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Reversal of xylazine-induced sedation in llamas, using doxapram or 4-aminopyridine and yohimbine.
|Title||Reversal of xylazine-induced sedation in llamas, using doxapram or 4-aminopyridine and yohimbine.|
|Publication Type||Journal Article|
|Year of Publication||1986|
|Authors||Riebold TW, Kaneps AJ, Schmotzer WB|
|Journal||Journal of the American Veterinary Medical Association|
|Date Published||1986 Nov 1|
|Keywords||4-Aminopyridine, Aminopyridines, Animals, Artiodactyla, Camelids, New World, Doxapram, Female, Heart Rate, Hypnotics and Sedatives, Male, Respiration, Thiazines, Xylazine, Yohimbine|
For each of 3 separate evaluations, 6 fasted llamas (Lama glama) were sedated with xylazine (1.1 mg/kg of body weight, IV) and then 15 minutes later were given normal saline solution (5.0 ml, IV; control values), doxapram (2.2 mg/kg, IV), or 4-amino-pyridine (0.3 mg/kg, IV) and yohimbine (0.125 mg/kg, IV). After administration of 4-aminopyridine and yohimbine, the llamas stood in a mean of 11 minutes and resumed eating in a mean of 34 minutes; both means were significantly less (P less than 0.05) than control values (46 minutes and 67 minutes, respectively). Doxapram induced muscle fasciculations, and (compared with control values) did not significantly decrease the time to standing (41 minutes) or the time until the animals resumed eating (68 minutes). Yohimbine and 4-aminopyridine in combination rapidly antagonized xylazine-induced sedation in llamas, whereas doxapram was ineffective as an antagonist of xylazine-induced sedation.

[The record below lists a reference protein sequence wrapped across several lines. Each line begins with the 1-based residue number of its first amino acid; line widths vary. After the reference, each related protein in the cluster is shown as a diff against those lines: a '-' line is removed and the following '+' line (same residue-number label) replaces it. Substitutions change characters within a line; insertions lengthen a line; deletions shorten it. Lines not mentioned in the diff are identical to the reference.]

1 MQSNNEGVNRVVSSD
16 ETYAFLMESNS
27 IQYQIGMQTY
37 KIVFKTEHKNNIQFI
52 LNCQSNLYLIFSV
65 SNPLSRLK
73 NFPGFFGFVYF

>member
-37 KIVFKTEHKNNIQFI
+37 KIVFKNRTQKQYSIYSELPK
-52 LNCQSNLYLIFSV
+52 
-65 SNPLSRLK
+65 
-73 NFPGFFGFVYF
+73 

|Alternate Journal||J. Am. Vet. Med. Assoc.|